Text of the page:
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MATTHEW B. SELLERS

Pioneer Aerodynamics Consultant - Plane Builder - Pilot

Matthew B. Sellers was born in Baltimore, Maryland, April 5, 1869, one of four children of a wealthy parents. He attended local schools, then graduated with a degree from Harvard Ap. Law School, a profession he never followed, being far more interested in science and the possibility of flight.
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His mother purchased a rural property near Fireclay (now Grahn), Carter County, Kentucky in 1888. There Sellers began laboratory experi[[strikethrough]]e[[/strikethrough]]ments in aerodynamics in 1897 with a small wind tunnel he made to gauge reactions of various shapes in measuring air resistance. In 1903 he built a vastly improved wind tunnel[[strikethrough]]s[[/strikethrough]] for more thorough experiments. It was three feet in diameter and twenty-five feet long, very advanced for its day, and far better then the one used by the Wright Brothers two years before.

Sellers built a Lilienthal-type hang glider in 1903 but succeeded in making only a few short glides with it, finding it hard to balance. This was followed by leng[[strikethrough]]th[[/strikethrough]]y experiments with models to find a more stable arrangement which resulted in multiple planes arranged in various ways to lessen the center of pressure movement. These experiments showed that a multi-surfaced, stepped arrangement with pronounced stagger, with the highest surface in front, was more more efficient. Exhaustive experiments proved that such an arrangement of surfaces stalled less easily and automatically [[strikethrough]] and [[/strikethrough]] recovered a normal glide angle. As a result of these leng[[strikethrough]]th[[/strikethrough]]y experiments, Sellers became a recognized authority on flight efficiency and natural stability of aircraft.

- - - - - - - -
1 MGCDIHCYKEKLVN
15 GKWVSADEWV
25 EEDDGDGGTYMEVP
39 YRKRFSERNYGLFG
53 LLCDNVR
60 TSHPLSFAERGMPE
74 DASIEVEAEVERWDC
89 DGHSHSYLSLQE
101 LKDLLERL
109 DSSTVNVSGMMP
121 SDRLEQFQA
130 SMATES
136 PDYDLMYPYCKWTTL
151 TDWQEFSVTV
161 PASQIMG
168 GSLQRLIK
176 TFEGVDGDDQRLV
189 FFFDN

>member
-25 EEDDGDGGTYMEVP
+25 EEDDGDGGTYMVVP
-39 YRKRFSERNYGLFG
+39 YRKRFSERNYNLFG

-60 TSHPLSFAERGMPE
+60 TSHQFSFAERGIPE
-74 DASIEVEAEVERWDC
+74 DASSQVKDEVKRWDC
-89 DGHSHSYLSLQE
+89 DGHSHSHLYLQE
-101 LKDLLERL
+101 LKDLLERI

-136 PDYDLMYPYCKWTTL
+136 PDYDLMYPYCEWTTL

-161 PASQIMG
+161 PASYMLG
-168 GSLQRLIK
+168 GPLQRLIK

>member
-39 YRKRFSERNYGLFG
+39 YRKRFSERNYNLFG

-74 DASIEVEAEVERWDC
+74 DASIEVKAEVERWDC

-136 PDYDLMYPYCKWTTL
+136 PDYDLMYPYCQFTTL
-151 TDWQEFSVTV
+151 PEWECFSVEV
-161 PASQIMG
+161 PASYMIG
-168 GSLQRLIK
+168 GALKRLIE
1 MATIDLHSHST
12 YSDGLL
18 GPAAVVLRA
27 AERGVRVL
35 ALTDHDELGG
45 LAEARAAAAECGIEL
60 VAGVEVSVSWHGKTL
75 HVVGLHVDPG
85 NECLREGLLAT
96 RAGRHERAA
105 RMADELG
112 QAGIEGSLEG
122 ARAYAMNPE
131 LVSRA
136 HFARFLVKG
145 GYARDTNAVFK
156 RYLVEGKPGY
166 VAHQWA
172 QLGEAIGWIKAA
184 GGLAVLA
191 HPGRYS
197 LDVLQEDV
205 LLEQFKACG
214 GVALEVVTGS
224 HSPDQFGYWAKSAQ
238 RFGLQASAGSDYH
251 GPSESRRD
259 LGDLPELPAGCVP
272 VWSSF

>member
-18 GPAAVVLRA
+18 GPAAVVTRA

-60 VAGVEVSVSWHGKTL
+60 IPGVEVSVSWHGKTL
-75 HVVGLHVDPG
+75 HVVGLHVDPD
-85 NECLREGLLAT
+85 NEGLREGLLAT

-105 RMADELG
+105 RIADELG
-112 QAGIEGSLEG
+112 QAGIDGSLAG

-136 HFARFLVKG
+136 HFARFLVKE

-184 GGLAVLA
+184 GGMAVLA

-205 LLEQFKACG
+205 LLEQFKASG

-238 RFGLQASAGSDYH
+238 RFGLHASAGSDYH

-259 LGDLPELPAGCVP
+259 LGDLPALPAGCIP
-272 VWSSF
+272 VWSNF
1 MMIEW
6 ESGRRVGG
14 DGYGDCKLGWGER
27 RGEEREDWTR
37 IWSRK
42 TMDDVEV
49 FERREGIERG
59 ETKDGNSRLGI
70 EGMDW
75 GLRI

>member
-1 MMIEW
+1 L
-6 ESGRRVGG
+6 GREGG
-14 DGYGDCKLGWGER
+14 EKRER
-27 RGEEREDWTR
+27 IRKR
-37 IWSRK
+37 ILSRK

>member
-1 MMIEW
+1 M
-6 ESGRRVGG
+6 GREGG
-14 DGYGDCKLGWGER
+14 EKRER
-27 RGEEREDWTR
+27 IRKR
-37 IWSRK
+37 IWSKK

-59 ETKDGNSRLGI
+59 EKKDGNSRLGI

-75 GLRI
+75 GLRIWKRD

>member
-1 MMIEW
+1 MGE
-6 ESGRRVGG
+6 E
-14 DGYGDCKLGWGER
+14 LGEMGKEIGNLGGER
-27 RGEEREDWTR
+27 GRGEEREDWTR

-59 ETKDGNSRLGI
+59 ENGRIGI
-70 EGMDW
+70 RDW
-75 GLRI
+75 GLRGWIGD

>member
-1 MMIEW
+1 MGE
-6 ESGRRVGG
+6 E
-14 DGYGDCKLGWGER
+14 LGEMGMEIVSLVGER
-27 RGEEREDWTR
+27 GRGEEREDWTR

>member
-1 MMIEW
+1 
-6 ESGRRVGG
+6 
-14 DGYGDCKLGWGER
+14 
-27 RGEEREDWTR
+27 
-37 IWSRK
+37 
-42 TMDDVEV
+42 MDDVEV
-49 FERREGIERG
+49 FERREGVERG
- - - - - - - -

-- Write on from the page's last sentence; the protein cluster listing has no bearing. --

In 1907 he made his second man-carrying glider, a quadraplane having four wings each of 18 foot span and 3 foot chord (wing width) spaced 2 feet 2 inches apart. With [[strikethrough]] which [[/strikethrough]] this new glider he made scores of very successful glides, both manually launched and in towed flight. Sellers continued his gliding experiments in Kentucky during the summer, then in Georgia through winter months, until mid 1908 when he added a three-wheel landing gear and installed a small
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